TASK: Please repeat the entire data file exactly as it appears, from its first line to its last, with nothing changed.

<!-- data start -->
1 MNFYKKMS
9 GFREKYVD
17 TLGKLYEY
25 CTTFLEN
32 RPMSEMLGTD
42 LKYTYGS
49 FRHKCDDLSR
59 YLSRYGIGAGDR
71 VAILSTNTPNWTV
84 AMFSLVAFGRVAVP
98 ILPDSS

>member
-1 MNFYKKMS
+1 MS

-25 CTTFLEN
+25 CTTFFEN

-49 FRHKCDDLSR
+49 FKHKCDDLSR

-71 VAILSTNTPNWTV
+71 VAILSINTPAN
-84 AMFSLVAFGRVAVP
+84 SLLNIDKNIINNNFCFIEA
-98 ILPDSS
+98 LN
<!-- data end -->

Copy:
1 MNFYKKMS
9 GFREKYVD
17 TLGKLYEY
25 CTTFLEN
32 RPMSEMLGTD
42 LKYTYGS
49 FRHKCDDLSR
59 YLSRYGIGAGDR
71 VAILSTNTPNWTV
84 AMFSLVAFGRVAVP
98 ILPDSS

>member
-1 MNFYKKMS
+1 MS

-25 CTTFLEN
+25 CTTFFEN

-49 FRHKCDDLSR
+49 FKHKCDDLSR

-71 VAILSTNTPNWTV
+71 VAILSINTPAN
-84 AMFSLVAFGRVAVP
+84 SLLNIDKNIINNNFCFIEA
-98 ILPDSS
+98 LN